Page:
Review: Under the Skin (2013)


Review by: Topo Sanchez
SCUM Rating: ★ ★  

In this highly anticipated film by acclaimed director Jonathan Glazer, Scarlett Johansson plays an extraterrestrial roaming the streets of Scotland to hunt for male prey. After replicating the guise of a random female found by the side of a highway, the unnamed alien gets into a nondescript van and drives around town to pick up unsuspecting Scottish lads back into her mysterious lair.

Mind you, this is not your usual Hollywood female alien movie like Species or LifeForce, filled with special effects and make up. Under The Skin is a pared down interpretation of the typical alien genre, treading on the edges of an arthouse label. Director Jonathan Glazer and cinematographer Daniel Landin have successfully delivered a sensitive and beautifully shot drama / horror that rewards the patient audience with a technically creative and visually stimulating adaptation of the Michael Faber novel of the same name.

I say technically creative, because the scenes where Scarlett drives around chatting up different men are supposedly unrehearsed and unscripted. They did this by attaching 6 secret cameras on board the van to capture all the action ‘reality-tv’ style, and left it to Scarlett to drive her own way around and flirt her way to get the men on board. Allowing an element of chance and uncertainty into your work process is always risky business, especially when your movie has one of the biggest names in Hollywood right now as the lead actress. Now that takes balls…

I especially like the scene where the camera does a random people-watching sequence on the streets of Glasgow. It ‘sits’ us right next to the alien and it feels like we are hunting for the next prey, together. At the same time, it resembles the viewpoint of an outsider looking in, which is probably how Scarlett must be feeling, in real life or in character. (She’s a pretty good flirt by the way..)

Fancy a swim in the void?

The framing of the scenes are impeccable. They managed to capture the gritty, dangerous and claustrophobic city life, and juxtapose it next to Scotland’s vast and breathtaking landscapes. And coming from a background in directing music videos, Jonathan probably couldn’t resist throwing in the edgy, graphic treatment into the mix for good measure. Most noticeably at the beginning of the film, during the ‘birth’ of the alien when the background is completely stark white, and in all the kill scenes, where the victims get swallowed up by a mass of black beneath them. Beautiful.

Like us humans, it seems that no alien is an island too. Scarlett’s character seems to have some sort of a telepathic partnership with a nameless motorbike rider, who conveniently shows up to clean up after her each time she messes up. We are not told explicitly who he is, or how he is related to her, but one can probably make an intelligent guess and approximate their own conclusions.

The turning point in the film happens when Scarlett’s character picks up a very special passenger and actually makes a ‘human’ connection with him. She lures him into the black void like all the others, but changes her mind at the last minute and let him go free. And as mentioned before, whenever she messes up, Mr. Mystery Motorbiker will appear to clean it up. So for the first time, we see the two nameless characters face to face in the same room. Even though there were no words spoken, they could both sense a significant shift has taken place within her.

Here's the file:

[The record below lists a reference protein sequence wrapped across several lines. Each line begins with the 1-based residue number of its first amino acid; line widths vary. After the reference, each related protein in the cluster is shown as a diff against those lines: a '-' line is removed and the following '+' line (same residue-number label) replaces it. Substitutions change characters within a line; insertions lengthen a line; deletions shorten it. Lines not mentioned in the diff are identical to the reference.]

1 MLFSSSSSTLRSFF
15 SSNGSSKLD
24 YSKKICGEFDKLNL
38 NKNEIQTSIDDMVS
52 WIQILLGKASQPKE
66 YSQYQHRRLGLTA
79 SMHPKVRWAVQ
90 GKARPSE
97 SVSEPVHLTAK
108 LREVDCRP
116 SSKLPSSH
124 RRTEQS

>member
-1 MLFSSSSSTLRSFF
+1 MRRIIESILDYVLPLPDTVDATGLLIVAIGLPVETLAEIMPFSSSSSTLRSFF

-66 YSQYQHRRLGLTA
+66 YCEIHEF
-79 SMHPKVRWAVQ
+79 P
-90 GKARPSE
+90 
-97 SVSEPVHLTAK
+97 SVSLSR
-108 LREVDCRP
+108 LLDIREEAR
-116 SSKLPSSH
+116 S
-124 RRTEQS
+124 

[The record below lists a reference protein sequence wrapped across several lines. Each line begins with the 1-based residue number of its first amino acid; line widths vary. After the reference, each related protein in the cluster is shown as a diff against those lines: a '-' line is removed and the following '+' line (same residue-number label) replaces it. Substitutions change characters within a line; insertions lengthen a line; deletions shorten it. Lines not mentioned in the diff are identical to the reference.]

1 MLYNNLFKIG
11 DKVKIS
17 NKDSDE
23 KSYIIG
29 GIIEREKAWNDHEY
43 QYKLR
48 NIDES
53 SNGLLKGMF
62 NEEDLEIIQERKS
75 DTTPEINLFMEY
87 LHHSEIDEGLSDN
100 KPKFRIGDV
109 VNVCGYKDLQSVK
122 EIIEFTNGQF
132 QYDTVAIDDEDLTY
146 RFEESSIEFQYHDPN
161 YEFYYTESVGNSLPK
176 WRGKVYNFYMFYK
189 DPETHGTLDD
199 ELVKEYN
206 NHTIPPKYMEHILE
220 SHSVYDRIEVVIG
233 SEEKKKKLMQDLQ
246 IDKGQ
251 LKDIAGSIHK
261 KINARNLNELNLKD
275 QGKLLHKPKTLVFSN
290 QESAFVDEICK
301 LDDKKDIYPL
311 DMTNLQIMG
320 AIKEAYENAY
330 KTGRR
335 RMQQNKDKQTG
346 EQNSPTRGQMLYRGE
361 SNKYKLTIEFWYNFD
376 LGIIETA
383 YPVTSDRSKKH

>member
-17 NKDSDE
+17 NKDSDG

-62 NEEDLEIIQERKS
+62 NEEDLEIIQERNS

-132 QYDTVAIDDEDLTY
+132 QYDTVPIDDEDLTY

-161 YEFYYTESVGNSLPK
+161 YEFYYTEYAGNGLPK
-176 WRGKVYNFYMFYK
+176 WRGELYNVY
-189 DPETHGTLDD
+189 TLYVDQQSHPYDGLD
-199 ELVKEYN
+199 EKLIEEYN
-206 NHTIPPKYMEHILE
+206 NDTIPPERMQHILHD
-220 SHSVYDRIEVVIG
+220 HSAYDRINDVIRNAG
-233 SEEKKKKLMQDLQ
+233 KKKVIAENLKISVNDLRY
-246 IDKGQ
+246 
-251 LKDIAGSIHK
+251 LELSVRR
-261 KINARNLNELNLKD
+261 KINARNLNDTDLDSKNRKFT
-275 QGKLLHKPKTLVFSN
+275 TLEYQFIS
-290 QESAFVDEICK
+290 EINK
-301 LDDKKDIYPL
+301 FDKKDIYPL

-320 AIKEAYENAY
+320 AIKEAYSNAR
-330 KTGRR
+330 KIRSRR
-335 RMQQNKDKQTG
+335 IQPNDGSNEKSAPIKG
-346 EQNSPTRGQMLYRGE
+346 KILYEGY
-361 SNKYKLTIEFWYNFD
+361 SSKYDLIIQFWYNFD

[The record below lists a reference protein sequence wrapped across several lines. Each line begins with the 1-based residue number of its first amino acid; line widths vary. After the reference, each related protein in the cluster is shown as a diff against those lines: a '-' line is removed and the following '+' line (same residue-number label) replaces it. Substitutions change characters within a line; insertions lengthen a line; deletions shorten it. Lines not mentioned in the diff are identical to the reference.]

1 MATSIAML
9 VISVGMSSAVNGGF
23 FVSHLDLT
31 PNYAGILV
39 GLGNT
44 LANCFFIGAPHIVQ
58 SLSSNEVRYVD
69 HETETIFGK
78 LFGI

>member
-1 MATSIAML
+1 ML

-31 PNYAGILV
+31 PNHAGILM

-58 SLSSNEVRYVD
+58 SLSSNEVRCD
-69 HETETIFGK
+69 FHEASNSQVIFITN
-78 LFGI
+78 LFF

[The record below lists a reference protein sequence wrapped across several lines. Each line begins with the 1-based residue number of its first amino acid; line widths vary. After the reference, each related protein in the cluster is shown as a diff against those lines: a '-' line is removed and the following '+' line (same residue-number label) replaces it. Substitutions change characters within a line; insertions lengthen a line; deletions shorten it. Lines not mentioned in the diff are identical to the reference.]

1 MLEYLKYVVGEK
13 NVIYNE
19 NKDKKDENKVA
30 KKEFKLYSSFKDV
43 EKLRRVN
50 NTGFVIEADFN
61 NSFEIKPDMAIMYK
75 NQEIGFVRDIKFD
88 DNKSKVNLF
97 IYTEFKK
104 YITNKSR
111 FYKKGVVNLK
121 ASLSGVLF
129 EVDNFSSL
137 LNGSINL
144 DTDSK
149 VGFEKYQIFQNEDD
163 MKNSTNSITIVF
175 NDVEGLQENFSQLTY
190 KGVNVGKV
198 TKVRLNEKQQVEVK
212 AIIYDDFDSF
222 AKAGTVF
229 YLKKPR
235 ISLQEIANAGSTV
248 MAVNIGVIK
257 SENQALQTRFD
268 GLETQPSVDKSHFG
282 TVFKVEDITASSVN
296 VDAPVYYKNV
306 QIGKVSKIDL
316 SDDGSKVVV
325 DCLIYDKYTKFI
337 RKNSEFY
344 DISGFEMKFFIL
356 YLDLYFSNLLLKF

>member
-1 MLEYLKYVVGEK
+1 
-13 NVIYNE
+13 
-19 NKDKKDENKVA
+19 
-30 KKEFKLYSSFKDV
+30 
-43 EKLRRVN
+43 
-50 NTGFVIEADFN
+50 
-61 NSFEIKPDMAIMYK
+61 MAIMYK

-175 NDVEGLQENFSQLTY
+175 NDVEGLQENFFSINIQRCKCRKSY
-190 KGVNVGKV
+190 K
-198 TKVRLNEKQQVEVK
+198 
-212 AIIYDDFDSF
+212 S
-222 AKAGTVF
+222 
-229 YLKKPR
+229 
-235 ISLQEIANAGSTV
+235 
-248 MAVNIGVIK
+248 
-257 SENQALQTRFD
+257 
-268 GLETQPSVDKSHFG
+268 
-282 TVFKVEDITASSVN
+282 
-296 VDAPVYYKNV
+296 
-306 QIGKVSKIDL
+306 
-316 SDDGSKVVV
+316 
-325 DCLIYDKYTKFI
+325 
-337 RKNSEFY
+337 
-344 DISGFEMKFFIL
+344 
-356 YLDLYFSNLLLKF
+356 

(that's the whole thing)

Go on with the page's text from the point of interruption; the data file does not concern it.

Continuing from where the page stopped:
Oh what soft skin you have!

So from here on, she takes great pains to escape from his radar and hide amongst Scotland’s common folks. She learns more about human behaviours, human kindness, cakes and of course, sex. There’s a scene where she gets a shock to find a hole between her legs and shines a bedside lamp on it. i know its supposed to be dark humour, but I just didnt buy it. I find the pacing too rushed and disjointed, and its never a good idea to introduce a joke while the audience is still trying to piece together the various sequences prior to it. It just feels like a punchline delivered at the wrong time. Or maybe its just me. I just dont find it convincing.

I liked the ending though. I think its a very plausible and believable conclusion, and its a good reminder of how much of a monster we can all be, even when we dont know it ourselves. After all, humans can be scarier than anything else out there. Its also a nice transition to see the alien change roles from being the hunter to being the hunted. But again, my complain is that it feels too abrupt and too rushed towards the end. Its almost as if he ended the story midway through the buildup. Or maybe I just didnt want it to end so soon. Who knows.

Under The Skin is still a very very good movie in my opinion. The strengths of the films far outweigh the fussy complains that I mentioned. Yes it could be just the case of me nitpicking. Go watch it for yourself and let me know. And besides, watching Scarlett Johansson in full glory with all her baby fats, big hips and various other flaws intact is an absolute treat, she is drop dead gorgeous just the way she is!

Hello Gorgeous…

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About The Author

As a child, Topo Sanchez filled his little head with the great mysteries of UFOs, Bigfoots and bearded women as bedtime stories. His first revelation came about while watching El Topo, when he realized that two freaks became normal if they combined. So he figured if three combined, they would be superheroes (hence the birth of SCUM). His first words to his mom were 'Klaatu Barada Nikto!'

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